In one sense, we know more about the French Revolution or the Stalinist reign of terror than those who were involved in them, because we know what they led to. With the privilege of hindsight, we can inscribe these events in a broader narrative, making more sense of them than Robespierre or Trotsky were ever able to do. The price of this superior knowledge is impotence. There is no way we can use this knowledge to undo past catastrophes. We are like men and women frantically waving at history from a long way off, powerless to intervene in its crises and convulsions.-- from Waking the Dead by Terry Eagleton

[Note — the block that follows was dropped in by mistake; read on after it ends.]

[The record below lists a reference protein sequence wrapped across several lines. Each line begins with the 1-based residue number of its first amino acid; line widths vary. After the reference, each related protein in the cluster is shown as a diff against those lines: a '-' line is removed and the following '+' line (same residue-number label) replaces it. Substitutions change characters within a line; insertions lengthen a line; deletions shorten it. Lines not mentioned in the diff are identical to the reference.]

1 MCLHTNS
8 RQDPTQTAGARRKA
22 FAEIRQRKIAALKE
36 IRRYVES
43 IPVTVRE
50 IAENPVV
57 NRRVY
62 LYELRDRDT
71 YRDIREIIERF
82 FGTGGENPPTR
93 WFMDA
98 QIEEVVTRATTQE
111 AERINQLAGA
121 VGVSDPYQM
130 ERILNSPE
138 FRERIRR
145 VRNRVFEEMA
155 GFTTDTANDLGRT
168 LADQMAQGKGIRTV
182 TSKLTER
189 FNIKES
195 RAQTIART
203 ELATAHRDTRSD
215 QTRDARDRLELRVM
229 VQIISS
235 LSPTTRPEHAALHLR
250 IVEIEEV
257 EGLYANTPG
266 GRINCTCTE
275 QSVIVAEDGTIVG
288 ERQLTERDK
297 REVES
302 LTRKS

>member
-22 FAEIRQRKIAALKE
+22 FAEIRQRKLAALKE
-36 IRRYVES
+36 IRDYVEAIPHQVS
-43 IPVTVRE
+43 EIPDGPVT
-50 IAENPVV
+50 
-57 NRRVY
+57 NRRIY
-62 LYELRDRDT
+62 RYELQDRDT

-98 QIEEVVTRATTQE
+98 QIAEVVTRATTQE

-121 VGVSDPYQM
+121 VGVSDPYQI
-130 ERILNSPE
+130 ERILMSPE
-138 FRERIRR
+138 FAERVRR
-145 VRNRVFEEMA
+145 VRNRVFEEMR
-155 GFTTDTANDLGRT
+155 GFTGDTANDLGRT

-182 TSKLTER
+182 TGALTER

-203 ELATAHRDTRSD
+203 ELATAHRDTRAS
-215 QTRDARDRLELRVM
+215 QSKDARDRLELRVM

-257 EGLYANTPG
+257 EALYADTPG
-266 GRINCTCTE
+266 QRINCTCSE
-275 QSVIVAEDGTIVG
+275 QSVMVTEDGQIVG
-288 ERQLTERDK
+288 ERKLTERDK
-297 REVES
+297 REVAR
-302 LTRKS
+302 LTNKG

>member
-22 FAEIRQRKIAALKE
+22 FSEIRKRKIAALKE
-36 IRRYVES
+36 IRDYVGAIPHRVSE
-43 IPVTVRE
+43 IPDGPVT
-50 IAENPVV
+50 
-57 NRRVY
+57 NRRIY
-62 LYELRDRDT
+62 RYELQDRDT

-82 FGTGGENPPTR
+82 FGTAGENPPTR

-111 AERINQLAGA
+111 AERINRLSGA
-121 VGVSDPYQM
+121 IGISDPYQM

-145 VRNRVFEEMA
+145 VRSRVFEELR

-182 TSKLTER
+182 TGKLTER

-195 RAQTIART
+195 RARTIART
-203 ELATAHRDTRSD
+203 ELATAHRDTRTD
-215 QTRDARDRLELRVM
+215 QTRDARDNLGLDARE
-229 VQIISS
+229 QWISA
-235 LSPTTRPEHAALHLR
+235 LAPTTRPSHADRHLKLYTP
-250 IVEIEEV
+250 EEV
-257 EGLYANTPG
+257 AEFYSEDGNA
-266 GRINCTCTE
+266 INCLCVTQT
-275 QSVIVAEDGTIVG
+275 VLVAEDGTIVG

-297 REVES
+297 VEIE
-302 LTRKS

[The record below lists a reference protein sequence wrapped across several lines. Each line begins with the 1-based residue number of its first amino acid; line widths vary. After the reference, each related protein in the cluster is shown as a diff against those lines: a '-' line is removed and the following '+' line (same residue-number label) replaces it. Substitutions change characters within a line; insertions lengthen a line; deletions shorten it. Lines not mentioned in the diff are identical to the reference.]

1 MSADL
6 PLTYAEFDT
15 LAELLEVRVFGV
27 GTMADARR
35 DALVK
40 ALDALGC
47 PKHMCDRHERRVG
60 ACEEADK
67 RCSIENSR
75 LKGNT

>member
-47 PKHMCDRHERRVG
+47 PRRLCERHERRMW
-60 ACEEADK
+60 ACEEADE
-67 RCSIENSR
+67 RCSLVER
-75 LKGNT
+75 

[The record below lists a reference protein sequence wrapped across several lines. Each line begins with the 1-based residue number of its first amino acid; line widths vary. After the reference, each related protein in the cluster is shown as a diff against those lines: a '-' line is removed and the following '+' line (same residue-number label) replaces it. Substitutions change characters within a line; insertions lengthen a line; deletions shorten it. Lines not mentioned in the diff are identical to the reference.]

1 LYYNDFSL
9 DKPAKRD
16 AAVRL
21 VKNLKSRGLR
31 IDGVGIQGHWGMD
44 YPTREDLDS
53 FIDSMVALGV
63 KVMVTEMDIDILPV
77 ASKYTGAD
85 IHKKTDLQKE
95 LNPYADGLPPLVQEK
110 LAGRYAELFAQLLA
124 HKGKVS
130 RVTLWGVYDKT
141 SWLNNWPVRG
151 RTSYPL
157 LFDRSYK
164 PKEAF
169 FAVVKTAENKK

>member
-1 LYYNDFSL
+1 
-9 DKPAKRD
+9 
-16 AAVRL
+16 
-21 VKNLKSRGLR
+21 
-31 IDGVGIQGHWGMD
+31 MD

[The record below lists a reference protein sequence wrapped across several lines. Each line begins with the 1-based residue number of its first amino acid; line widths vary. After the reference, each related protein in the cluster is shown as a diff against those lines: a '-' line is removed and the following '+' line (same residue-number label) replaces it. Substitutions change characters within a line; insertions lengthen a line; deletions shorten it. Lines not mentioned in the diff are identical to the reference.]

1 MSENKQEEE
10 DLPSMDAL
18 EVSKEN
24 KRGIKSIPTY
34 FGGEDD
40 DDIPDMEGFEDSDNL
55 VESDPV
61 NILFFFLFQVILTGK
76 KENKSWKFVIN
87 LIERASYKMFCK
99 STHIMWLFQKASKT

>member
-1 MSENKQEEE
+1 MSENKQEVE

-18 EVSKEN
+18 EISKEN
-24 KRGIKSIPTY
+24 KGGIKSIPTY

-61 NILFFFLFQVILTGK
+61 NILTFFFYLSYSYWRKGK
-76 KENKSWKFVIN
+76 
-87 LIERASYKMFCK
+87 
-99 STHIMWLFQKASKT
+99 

Yet we are not entirely impotent. It is up to us to ensure that Michelangelo and Thomas Mann, say, did not belong to a race that ended up destroying itself. They themselves, being dead, are powerless to prevent that tragic denouement, whereas we are not. We can make a difference to their stories. We cannot undo the fate of those in the past who fought for justice and were murdered for their pains. But we can rewrite their narratives by our own actions in the present, and even give them a classical happy ending.